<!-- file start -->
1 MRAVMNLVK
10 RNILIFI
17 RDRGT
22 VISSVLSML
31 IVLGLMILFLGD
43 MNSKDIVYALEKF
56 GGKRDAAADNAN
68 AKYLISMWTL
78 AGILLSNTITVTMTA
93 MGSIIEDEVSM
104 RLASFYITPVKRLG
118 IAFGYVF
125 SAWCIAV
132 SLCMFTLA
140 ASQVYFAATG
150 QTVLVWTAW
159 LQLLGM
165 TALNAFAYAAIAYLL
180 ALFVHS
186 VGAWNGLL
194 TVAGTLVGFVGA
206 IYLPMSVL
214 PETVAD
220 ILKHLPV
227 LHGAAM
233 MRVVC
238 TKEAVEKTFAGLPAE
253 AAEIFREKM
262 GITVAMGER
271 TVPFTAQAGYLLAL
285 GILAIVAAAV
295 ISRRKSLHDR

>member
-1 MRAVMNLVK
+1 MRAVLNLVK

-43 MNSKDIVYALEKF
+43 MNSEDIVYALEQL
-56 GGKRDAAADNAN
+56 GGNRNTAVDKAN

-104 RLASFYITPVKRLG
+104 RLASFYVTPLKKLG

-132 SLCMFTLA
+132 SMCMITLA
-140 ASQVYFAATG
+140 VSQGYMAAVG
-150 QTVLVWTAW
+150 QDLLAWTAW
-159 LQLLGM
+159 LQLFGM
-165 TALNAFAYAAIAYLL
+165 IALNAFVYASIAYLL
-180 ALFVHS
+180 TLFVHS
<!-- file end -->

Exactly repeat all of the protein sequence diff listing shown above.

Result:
1 MRAVMNLVK
10 RNILIFI
17 RDRGT
22 VISSVLSML
31 IVLGLMILFLGD
43 MNSKDIVYALEKF
56 GGKRDAAADNAN
68 AKYLISMWTL
78 AGILLSNTITVTMTA
93 MGSIIEDEVSM
104 RLASFYITPVKRLG
118 IAFGYVF
125 SAWCIAV
132 SLCMFTLA
140 ASQVYFAATG
150 QTVLVWTAW
159 LQLLGM
165 TALNAFAYAAIAYLL
180 ALFVHS
186 VGAWNGLL
194 TVAGTLVGFVGA
206 IYLPMSVL
214 PETVAD
220 ILKHLPV
227 LHGAAM
233 MRVVC
238 TKEAVEKTFAGLPAE
253 AAEIFREKM
262 GITVAMGER
271 TVPFTAQAGYLLAL
285 GILAIVAAAV
295 ISRRKSLHDR

>member
-1 MRAVMNLVK
+1 MRAVLNLVK

-43 MNSKDIVYALEKF
+43 MNSEDIVYALEQL
-56 GGKRDAAADNAN
+56 GGNRNTAVDKAN

-104 RLASFYITPVKRLG
+104 RLASFYVTPLKKLG

-132 SLCMFTLA
+132 SMCMITLA
-140 ASQVYFAATG
+140 VSQGYMAAVG
-150 QTVLVWTAW
+150 QDLLAWTAW
-159 LQLLGM
+159 LQLFGM
-165 TALNAFAYAAIAYLL
+165 IALNAFVYASIAYLL
-180 ALFVHS
+180 TLFVHS